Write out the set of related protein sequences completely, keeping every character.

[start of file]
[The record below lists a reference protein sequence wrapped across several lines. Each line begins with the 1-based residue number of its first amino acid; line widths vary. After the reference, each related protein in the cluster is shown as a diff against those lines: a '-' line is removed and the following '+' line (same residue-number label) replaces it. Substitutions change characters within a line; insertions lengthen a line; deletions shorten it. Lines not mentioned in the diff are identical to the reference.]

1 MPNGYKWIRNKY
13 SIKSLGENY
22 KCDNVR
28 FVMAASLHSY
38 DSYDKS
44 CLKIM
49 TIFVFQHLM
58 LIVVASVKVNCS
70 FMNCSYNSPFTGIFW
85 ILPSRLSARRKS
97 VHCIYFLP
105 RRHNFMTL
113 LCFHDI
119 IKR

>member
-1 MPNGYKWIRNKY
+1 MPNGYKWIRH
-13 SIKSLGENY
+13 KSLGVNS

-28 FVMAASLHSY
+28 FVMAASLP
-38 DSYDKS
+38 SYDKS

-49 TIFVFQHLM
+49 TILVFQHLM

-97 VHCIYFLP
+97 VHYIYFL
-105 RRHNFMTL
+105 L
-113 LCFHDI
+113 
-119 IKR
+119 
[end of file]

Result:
[The record below lists a reference protein sequence wrapped across several lines. Each line begins with the 1-based residue number of its first amino acid; line widths vary. After the reference, each related protein in the cluster is shown as a diff against those lines: a '-' line is removed and the following '+' line (same residue-number label) replaces it. Substitutions change characters within a line; insertions lengthen a line; deletions shorten it. Lines not mentioned in the diff are identical to the reference.]

1 MPNGYKWIRNKY
13 SIKSLGENY
22 KCDNVR
28 FVMAASLHSY
38 DSYDKS
44 CLKIM
49 TIFVFQHLM
58 LIVVASVKVNCS
70 FMNCSYNSPFTGIFW
85 ILPSRLSARRKS
97 VHCIYFLP
105 RRHNFMTL
113 LCFHDI
119 IKR

>member
-1 MPNGYKWIRNKY
+1 MPNGYKWIRH
-13 SIKSLGENY
+13 KSLGVNS

-28 FVMAASLHSY
+28 FVMAASLP
-38 DSYDKS
+38 SYDKS

-49 TIFVFQHLM
+49 TILVFQHLM

-97 VHCIYFLP
+97 VHYIYFL
-105 RRHNFMTL
+105 L
-113 LCFHDI
+113 
-119 IKR
+119 